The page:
Whilst we're all bracing ourselves for one of the biggest shocks in Premier League history, spare a thought for poor old Mauricio Pochettino and Tottenham Hotspur.
It's not all bad for the north Londoners, of course - they sit a dignified second in the table - eight points ahead of local rivals Arsenal - and are all but guaranteed Champions League football next season.
But has Leicester City's miracle campaign overshadowed Tottenham's gradual rise to the top?
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It’s reasonable to suggest that this is Spurs' greatest ever Premier League season, but it's at threat of being greatly underappreciated due to the astonishing success league-leaders Leicester are set to achieve.
The Foxes are five points clear at the top and whilst some Tottenham supporters will be happy to settle for second, in the back of their minds they must be thinking: why did Leicester chose this season to pull off the impossible?
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The truth is, Spurs' campaign has all the characteristics of a title-winning season, with Pochettino earning much of the plaudits for the work he has done since taking over.
It's been been a revolutionary breakthrough for young, English talent at White Hart Lane, with top goalscorer Harry Kane, Eric Dier, Dele Alli, Danny Rose and Kyle Walker all peforming superbly throughout the campaign and on course to represent England at this summer's European Championships.
Alli in particular put in a man-of-the-match performance against Germany in March, where Kane and Dier also played well and scored vital goals. It was an exciting moment for England fans watching Tottenham's youth terrorising the World Cup holders' defence.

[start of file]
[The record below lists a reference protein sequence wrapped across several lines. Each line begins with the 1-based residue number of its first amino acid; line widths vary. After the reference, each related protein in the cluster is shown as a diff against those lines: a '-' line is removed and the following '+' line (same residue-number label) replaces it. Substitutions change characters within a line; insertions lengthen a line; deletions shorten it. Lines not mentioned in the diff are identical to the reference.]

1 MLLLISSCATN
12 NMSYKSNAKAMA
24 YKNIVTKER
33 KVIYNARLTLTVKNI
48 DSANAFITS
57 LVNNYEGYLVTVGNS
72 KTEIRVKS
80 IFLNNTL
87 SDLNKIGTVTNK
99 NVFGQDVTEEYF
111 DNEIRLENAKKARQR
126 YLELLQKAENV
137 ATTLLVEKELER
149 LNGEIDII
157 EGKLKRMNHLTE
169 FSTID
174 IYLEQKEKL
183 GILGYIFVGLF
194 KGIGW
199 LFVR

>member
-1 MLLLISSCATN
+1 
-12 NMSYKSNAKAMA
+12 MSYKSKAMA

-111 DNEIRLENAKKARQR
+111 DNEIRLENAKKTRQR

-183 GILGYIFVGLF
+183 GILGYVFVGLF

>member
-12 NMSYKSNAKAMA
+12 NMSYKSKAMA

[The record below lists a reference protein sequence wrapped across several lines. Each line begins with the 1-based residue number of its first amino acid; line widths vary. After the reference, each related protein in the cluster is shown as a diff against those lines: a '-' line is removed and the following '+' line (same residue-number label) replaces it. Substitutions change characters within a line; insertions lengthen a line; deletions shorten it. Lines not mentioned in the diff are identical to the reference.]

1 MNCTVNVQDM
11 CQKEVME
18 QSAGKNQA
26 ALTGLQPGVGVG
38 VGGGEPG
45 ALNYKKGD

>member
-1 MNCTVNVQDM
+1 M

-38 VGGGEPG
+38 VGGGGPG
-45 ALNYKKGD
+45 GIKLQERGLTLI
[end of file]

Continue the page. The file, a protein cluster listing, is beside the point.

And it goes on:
Kane also leads the way as the Premier League's top goalscorer on 24, two ahead of Jamie Vardy and Sergio Aguero. The fact the 22-year-old has been nominated for both the PFA Young and Player of the Year awards speaks volumes about how good a player he has become.
Some will argue that Spurs and Leicester's abrupt title charge is down to the lack of quality in the Premier League this season, especially from England's 'elite' sides.
It's a plausible argument, of course. Chelsea are currently tenth after an underwhelming campaign, Jurgen Klopp's Liverpool are in transition, Manchester City have lost their way at various points this season and Arsenal have, quite simply, done an 'Arsenal' and capitulated since the turn of 2016.
It's difficult to determine whether Tottenham have capitalised on other teams' omissions and been more clinical or if they actually have the talent throughout their squad to challenge at the top for the foreseeable future.
However, what's certain is the Lilywhites are playing their best football under Pochettino and they fully deserve a place in next season's Champions League.
The heavy aggregate defeat to Borussia Dortmund in the Europa League came as a major blow to Tottenham, yet their domestic performances give fans reason to be buoyant about what the future holds - even if they do lose out on the Premier League title.